Moving Notice

Motum is a showcase for the Argentinian new composer Claudio F Baroni, previously appearing on a sampler from this label (UNSOUNDS) in 2013. This particular Motum (UNSOUNDS 61U) item coincided with the Maze Festival in May 2018 and was handed out free to visitors.

There are three new works on offer. The first, ‘in CirCles II’ is the longest, spread out over four movements; the Ensemble Modelo62 play keyboards, cello, percussion and electric guitar in this updated form of chamber music. Beautiful and lucid music results; has a stasis that is extremely centred and calming; and plays with notions of space and time ingeniously. Not far apart from Morton Feldman, though not as deep; Baroni has the forms, though perhaps not the same sense of rigour. I admire the way the quartet exhibit considerable restraint, and the combined effect of the instruments keeps making me hear a vibraphone where there isn’t one.

‘SoLo VIII-Air’ is dedicated to another minimalist composer, Phill Niblock, and is performed on the organ. The emphasis here is on silence, rather than separate musical notes; the intention seems to have been to create a single blob of sound, then manipulate it using the manuals, stops and switches that were available at Het Orgelpark. (The French composer and improviser Jean-Luc Guionnet is another who approaches the formidable array of keys on an organ as if it were a mixing desk.) In the case of the ‘Air’ solo, it took two of them to do it – Claudio and Ezequiel Menalled, in pursuit of the “fluctuating sonority” that he craved. I love the sound of the organ, so I’m mostly won over; like the grandiose shapes and approaching black clouds, just not feeling enough menace or solidity in this groaning ectoplasm.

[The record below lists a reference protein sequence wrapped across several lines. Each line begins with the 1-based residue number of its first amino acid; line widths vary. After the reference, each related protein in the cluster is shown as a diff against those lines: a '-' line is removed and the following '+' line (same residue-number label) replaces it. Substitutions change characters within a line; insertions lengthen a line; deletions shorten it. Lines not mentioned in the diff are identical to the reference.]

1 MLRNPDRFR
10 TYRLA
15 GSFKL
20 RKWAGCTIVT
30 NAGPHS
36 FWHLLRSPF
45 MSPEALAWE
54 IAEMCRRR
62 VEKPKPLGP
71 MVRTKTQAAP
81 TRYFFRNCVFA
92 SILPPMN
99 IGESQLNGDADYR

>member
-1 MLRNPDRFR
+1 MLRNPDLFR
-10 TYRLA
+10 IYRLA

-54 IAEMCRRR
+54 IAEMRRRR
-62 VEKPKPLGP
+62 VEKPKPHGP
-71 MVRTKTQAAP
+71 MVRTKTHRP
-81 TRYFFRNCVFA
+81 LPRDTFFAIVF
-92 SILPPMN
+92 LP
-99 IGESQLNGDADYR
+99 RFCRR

The last work ‘Perpetuo Motum’ promises “massive panoramic vistas”, and press notes invite us to hear affinities with Xenakis. Anyone who dares the Xenakis comparison faces hubris, but these are unlikely to be the composer’s own sentiments. The Quartetto Prometeo string quartet, recorded in Italy, work their way through slightly turgid exercises, moving up and down a scale with the “glissando” effect. I appreciate there’s an interest in maintaining poise and equilibrium to keep the essential tension intact, but somewhere there’s a lack of engagement; the players seem slightly bored with the chore, or haven’t been made aware of what important issues might be at stake in the mind of the composer. From 3rd July 2018.

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